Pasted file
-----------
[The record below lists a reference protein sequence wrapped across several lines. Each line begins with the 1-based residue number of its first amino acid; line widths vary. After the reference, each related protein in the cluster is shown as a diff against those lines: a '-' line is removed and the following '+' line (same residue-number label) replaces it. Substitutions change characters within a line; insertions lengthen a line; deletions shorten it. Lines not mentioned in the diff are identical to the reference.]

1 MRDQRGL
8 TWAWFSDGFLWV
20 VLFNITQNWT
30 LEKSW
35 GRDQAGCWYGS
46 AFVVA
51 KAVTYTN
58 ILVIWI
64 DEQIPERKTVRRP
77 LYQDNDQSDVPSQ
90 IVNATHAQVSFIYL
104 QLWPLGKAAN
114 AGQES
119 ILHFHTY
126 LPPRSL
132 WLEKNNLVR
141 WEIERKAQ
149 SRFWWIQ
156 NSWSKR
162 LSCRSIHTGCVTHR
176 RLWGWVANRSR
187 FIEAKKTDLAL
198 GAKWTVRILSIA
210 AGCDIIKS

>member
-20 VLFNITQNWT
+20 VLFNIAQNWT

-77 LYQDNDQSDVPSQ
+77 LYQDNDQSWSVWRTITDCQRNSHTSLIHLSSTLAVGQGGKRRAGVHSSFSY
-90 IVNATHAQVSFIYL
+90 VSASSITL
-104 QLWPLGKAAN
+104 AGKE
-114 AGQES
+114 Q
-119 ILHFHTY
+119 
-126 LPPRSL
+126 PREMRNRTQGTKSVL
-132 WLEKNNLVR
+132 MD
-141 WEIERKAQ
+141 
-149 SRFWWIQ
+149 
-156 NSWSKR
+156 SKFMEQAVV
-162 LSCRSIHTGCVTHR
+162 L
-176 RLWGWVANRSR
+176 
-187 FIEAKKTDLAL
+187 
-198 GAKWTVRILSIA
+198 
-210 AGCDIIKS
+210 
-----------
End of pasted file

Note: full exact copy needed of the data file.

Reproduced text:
[The record below lists a reference protein sequence wrapped across several lines. Each line begins with the 1-based residue number of its first amino acid; line widths vary. After the reference, each related protein in the cluster is shown as a diff against those lines: a '-' line is removed and the following '+' line (same residue-number label) replaces it. Substitutions change characters within a line; insertions lengthen a line; deletions shorten it. Lines not mentioned in the diff are identical to the reference.]

1 MRDQRGL
8 TWAWFSDGFLWV
20 VLFNITQNWT
30 LEKSW
35 GRDQAGCWYGS
46 AFVVA
51 KAVTYTN
58 ILVIWI
64 DEQIPERKTVRRP
77 LYQDNDQSDVPSQ
90 IVNATHAQVSFIYL
104 QLWPLGKAAN
114 AGQES
119 ILHFHTY
126 LPPRSL
132 WLEKNNLVR
141 WEIERKAQ
149 SRFWWIQ
156 NSWSKR
162 LSCRSIHTGCVTHR
176 RLWGWVANRSR
187 FIEAKKTDLAL
198 GAKWTVRILSIA
210 AGCDIIKS

>member
-20 VLFNITQNWT
+20 VLFNIAQNWT

-77 LYQDNDQSDVPSQ
+77 LYQDNDQSWSVWRTITDCQRNSHTSLIHLSSTLAVGQGGKRRAGVHSSFSY
-90 IVNATHAQVSFIYL
+90 VSASSITL
-104 QLWPLGKAAN
+104 AGKE
-114 AGQES
+114 Q
-119 ILHFHTY
+119 
-126 LPPRSL
+126 PREMRNRTQGTKSVL
-132 WLEKNNLVR
+132 MD
-141 WEIERKAQ
+141 
-149 SRFWWIQ
+149 
-156 NSWSKR
+156 SKFMEQAVV
-162 LSCRSIHTGCVTHR
+162 L
-176 RLWGWVANRSR
+176 
-187 FIEAKKTDLAL
+187 
-198 GAKWTVRILSIA
+198 
-210 AGCDIIKS
+210 